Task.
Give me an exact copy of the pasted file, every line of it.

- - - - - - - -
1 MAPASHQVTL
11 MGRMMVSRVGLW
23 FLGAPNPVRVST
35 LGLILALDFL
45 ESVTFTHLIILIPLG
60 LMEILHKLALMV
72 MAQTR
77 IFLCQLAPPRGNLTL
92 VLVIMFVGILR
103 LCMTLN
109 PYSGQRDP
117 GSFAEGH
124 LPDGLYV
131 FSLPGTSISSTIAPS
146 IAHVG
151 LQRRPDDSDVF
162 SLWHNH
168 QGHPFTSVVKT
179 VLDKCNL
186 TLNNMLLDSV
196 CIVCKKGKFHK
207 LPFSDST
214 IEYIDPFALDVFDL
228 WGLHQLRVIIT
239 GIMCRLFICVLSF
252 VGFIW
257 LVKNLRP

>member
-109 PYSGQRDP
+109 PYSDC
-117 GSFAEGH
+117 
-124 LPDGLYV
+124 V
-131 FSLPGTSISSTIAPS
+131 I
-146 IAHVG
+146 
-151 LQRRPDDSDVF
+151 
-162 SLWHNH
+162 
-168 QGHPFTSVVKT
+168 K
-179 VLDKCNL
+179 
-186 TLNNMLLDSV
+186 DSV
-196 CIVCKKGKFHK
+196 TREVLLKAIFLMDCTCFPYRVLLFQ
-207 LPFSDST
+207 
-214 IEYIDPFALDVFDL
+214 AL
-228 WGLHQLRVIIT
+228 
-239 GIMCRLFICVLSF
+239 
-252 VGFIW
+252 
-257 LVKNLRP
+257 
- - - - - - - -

1 MAPASHQVTL
11 MGRMMVSRVGLW
23 FLGAPNPVRVST
35 LGLILALDFL
45 ESVTFTHLIILIPLG
60 LMEILHKLALMV
72 MAQTR
77 IFLCQLAPPRGNLTL
92 VLVIMFVGILR
103 LCMTLN
109 PYSGQRDP
117 GSFAEGH
124 LPDGLYV
131 FSLPGTSISSTIAPS
146 IAHVG
151 LQRRPDDSDVF
162 SLWHNH
168 QGHPFTSVVKT
179 VLDKCNL
186 TLNNMLLDSV
196 CIVCKKGKFHK
207 LPFSDST
214 IEYIDPFALDVFDL
228 WGLHQLRVIIT
239 GIMCRLFICVLSF
252 VGFIW
257 LVKNLRP

>member
-109 PYSGQRDP
+109 PYSDC
-117 GSFAEGH
+117 
-124 LPDGLYV
+124 V
-131 FSLPGTSISSTIAPS
+131 I
-146 IAHVG
+146 
-151 LQRRPDDSDVF
+151 
-162 SLWHNH
+162 
-168 QGHPFTSVVKT
+168 K
-179 VLDKCNL
+179 
-186 TLNNMLLDSV
+186 DSV
-196 CIVCKKGKFHK
+196 TREVLLKAIFLMDCTCFPYRVLLFQ
-207 LPFSDST
+207 
-214 IEYIDPFALDVFDL
+214 AL
-228 WGLHQLRVIIT
+228 
-239 GIMCRLFICVLSF
+239 
-252 VGFIW
+252 
-257 LVKNLRP
+257 